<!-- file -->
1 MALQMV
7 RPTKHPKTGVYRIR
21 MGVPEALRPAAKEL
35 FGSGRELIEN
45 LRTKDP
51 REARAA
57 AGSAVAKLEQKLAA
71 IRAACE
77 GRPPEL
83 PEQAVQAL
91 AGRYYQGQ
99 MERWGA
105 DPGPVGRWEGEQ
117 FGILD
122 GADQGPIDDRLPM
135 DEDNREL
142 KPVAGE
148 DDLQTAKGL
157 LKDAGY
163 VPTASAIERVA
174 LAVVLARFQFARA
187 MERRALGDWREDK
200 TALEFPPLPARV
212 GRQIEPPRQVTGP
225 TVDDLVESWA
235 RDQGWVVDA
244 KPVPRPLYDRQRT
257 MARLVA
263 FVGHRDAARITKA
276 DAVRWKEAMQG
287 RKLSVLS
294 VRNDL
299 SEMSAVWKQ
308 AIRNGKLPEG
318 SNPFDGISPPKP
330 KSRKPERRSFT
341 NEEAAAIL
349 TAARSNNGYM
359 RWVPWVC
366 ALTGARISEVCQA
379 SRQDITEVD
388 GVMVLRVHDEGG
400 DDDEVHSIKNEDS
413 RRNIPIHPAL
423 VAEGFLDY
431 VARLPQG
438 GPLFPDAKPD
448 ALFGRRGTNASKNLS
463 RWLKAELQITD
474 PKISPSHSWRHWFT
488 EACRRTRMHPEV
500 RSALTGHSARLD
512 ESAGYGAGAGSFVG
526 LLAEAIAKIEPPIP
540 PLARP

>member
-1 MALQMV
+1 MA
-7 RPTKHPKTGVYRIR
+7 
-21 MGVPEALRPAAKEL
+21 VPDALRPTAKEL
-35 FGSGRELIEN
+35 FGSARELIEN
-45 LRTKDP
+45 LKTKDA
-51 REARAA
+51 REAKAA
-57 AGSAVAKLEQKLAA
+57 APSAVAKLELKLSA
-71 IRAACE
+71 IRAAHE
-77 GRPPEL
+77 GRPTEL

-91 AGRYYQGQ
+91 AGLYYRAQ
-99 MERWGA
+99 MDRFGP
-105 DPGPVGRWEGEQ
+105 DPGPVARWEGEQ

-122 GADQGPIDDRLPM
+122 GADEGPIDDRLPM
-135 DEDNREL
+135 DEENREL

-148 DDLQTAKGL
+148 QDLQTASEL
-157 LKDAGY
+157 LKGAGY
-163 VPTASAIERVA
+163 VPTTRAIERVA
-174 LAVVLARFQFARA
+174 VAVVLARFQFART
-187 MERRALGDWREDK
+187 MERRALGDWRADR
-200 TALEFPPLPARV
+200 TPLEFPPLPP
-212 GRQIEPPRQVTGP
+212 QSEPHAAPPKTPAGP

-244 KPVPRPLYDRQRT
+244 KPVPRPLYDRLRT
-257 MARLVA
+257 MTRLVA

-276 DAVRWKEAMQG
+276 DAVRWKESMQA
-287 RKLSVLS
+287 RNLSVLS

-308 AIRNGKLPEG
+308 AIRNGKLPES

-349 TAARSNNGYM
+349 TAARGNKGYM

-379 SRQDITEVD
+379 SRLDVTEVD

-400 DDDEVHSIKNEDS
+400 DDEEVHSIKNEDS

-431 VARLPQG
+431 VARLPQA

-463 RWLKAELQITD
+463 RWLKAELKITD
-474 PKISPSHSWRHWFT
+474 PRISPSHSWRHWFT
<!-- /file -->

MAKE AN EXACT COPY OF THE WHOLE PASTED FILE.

1 MALQMV
7 RPTKHPKTGVYRIR
21 MGVPEALRPAAKEL
35 FGSGRELIEN
45 LRTKDP
51 REARAA
57 AGSAVAKLEQKLAA
71 IRAACE
77 GRPPEL
83 PEQAVQAL
91 AGRYYQGQ
99 MERWGA
105 DPGPVGRWEGEQ
117 FGILD
122 GADQGPIDDRLPM
135 DEDNREL
142 KPVAGE
148 DDLQTAKGL
157 LKDAGY
163 VPTASAIERVA
174 LAVVLARFQFARA
187 MERRALGDWREDK
200 TALEFPPLPARV
212 GRQIEPPRQVTGP
225 TVDDLVESWA
235 RDQGWVVDA
244 KPVPRPLYDRQRT
257 MARLVA
263 FVGHRDAARITKA
276 DAVRWKEAMQG
287 RKLSVLS
294 VRNDL
299 SEMSAVWKQ
308 AIRNGKLPEG
318 SNPFDGISPPKP
330 KSRKPERRSFT
341 NEEAAAIL
349 TAARSNNGYM
359 RWVPWVC
366 ALTGARISEVCQA
379 SRQDITEVD
388 GVMVLRVHDEGG
400 DDDEVHSIKNEDS
413 RRNIPIHPAL
423 VAEGFLDY
431 VARLPQG
438 GPLFPDAKPD
448 ALFGRRGTNASKNLS
463 RWLKAELQITD
474 PKISPSHSWRHWFT
488 EACRRTRMHPEV
500 RSALTGHSARLD
512 ESAGYGAGAGSFVG
526 LLAEAIAKIEPPIP
540 PLARP

>member
-1 MALQMV
+1 MA
-7 RPTKHPKTGVYRIR
+7 
-21 MGVPEALRPAAKEL
+21 VPDALRPTAKEL
-35 FGSGRELIEN
+35 FGSARELIEN
-45 LRTKDP
+45 LKTKDA
-51 REARAA
+51 REAKAA
-57 AGSAVAKLEQKLAA
+57 APSAVAKLELKLSA
-71 IRAACE
+71 IRAAHE
-77 GRPPEL
+77 GRPTEL

-91 AGRYYQGQ
+91 AGLYYRAQ
-99 MERWGA
+99 MDRFGP
-105 DPGPVGRWEGEQ
+105 DPGPVARWEGEQ

-122 GADQGPIDDRLPM
+122 GADEGPIDDRLPM
-135 DEDNREL
+135 DEENREL

-148 DDLQTAKGL
+148 QDLQTASEL
-157 LKDAGY
+157 LKGAGY
-163 VPTASAIERVA
+163 VPTTRAIERVA
-174 LAVVLARFQFARA
+174 VAVVLARFQFART
-187 MERRALGDWREDK
+187 MERRALGDWRADR
-200 TALEFPPLPARV
+200 TPLEFPPLPP
-212 GRQIEPPRQVTGP
+212 QSEPHAAPPKTPAGP

-244 KPVPRPLYDRQRT
+244 KPVPRPLYDRLRT
-257 MARLVA
+257 MTRLVA

-276 DAVRWKEAMQG
+276 DAVRWKESMQA
-287 RKLSVLS
+287 RNLSVLS

-308 AIRNGKLPEG
+308 AIRNGKLPES

-349 TAARSNNGYM
+349 TAARGNKGYM

-379 SRQDITEVD
+379 SRLDVTEVD

-400 DDDEVHSIKNEDS
+400 DDEEVHSIKNEDS

-431 VARLPQG
+431 VARLPQA

-463 RWLKAELQITD
+463 RWLKAELKITD
-474 PKISPSHSWRHWFT
+474 PRISPSHSWRHWFT